“The Rain-forest Discovery Center at Sepilok, 45 minutes from Sandakan, Sabah, Malaysia is a great place to see many species of animals, not just birds.
“This was my first encounter with a Slow Loris (Nycticebus menagensis). This particular strepsirrhine primate is native to the north/east region of Borneo, as well as the Sulu Archipelago. The name is not very appropriate as it is mainly found in Borneo. It is a small, shy creature weighing 250–300 grams, and has pale golden to red fur with lovely eye markings. It is arboreal, nocturnal, and occurs in low densities, making it difficult to locate.
“This particular animal was hidden in some bushes and, we suspect, had come out to find water in this extremely hot and dry spell where most of the stream had dried up. It looked so cute and cuddly but fortunately we did not touch it.
“The slow loris is one of the only poisonous mammals in the world. Quentin 2016 states “Both sexes of all loris species have a gland inside their elbow (brachial gland), which sweats a clear oil. Loris often lick the gland when under stress, then lick their young all over or rub the mixed saliva and oil over their heads. The oil in the gland contains venom that is activated when combined with saliva.”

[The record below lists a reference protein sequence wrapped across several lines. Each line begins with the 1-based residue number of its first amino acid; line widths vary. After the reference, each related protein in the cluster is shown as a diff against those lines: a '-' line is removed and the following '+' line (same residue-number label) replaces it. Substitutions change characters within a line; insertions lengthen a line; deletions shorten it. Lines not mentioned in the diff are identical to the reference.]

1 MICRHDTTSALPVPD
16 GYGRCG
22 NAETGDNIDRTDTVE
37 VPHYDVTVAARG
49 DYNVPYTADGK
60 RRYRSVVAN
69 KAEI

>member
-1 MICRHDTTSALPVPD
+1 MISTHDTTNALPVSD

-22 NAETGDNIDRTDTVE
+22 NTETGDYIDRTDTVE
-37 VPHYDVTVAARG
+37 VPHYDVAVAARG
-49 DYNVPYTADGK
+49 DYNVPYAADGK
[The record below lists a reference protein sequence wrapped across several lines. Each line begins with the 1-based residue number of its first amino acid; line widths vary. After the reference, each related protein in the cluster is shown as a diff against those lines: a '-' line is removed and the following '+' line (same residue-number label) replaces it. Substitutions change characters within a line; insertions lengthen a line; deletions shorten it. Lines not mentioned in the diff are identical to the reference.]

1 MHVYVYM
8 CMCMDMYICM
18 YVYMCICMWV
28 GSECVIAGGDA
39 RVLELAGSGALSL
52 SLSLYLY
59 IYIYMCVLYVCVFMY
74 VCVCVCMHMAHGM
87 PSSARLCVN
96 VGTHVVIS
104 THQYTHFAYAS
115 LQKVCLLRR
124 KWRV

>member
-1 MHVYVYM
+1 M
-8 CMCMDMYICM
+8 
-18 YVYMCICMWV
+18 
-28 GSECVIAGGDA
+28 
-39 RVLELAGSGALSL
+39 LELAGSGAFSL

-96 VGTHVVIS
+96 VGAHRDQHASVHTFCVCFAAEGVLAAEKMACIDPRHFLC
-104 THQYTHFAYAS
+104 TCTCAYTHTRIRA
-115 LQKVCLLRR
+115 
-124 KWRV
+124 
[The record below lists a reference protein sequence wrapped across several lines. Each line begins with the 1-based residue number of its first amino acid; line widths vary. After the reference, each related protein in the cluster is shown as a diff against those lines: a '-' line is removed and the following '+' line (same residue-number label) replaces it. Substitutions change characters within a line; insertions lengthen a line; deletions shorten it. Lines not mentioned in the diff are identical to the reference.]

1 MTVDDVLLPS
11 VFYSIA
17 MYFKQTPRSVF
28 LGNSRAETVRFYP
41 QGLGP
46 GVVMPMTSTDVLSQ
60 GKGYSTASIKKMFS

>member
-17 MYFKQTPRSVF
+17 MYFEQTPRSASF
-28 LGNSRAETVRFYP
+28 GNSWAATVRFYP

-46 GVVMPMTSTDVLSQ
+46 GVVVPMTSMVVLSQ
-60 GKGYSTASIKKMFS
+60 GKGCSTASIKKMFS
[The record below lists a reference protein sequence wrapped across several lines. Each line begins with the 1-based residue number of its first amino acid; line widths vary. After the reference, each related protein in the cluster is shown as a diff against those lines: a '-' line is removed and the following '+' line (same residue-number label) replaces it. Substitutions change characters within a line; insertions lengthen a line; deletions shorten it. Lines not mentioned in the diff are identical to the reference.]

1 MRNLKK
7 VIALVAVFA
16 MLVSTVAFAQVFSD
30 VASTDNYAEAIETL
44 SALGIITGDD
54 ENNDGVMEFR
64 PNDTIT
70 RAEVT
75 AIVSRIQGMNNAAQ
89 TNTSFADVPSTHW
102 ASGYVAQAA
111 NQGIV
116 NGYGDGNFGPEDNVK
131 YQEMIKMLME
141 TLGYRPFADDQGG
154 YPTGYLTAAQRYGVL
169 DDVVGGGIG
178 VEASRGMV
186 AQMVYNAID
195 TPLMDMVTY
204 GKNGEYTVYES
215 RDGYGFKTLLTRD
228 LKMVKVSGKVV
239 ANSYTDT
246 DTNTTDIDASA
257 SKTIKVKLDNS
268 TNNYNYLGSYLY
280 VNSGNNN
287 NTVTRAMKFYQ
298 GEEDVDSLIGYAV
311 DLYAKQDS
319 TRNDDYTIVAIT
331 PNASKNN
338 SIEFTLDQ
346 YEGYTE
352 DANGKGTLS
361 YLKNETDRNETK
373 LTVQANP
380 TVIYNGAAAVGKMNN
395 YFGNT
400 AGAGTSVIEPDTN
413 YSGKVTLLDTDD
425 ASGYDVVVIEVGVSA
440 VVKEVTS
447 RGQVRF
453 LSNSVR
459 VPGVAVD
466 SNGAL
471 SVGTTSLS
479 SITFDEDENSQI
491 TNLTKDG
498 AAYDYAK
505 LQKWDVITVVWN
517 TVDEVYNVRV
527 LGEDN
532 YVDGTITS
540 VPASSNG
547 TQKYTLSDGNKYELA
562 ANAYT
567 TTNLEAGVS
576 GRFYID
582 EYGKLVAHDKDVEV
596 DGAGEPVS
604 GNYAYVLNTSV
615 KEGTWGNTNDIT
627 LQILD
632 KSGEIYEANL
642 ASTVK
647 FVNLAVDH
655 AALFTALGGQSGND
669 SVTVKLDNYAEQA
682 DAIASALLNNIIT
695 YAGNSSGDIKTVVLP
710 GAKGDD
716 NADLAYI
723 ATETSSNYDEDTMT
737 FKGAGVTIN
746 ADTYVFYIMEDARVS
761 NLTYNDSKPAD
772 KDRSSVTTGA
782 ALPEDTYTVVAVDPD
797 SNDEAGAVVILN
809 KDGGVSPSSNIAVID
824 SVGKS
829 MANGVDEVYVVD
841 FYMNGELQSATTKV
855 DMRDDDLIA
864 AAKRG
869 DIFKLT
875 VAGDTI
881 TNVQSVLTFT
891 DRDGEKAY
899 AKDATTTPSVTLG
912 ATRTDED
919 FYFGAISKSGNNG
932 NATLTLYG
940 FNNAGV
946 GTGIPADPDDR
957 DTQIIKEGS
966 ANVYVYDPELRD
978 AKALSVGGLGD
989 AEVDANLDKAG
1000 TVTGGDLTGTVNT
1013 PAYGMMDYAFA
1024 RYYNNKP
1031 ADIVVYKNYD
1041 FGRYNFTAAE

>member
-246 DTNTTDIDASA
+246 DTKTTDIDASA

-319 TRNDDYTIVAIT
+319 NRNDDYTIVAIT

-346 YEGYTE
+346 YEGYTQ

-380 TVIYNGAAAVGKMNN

“Other sources indicate that this venom causes severe allergic shock in humans, occasionally resulting in death. The poison has developed as a defense against both predation and attacks from rival Slow Loris during territorial breeding fights. It is good that such a fragile creature has a good defense against mankind and others animals.”
Dato’ Dr Amar-Singh HSS
Ipoh, Perak, Malaysia
23rd May 2016
Quentin & Karen Phillips. Phillipps’ Field Guide to the Mammals of Borneo and their Ecology. John Beaufoy Publishing 2016.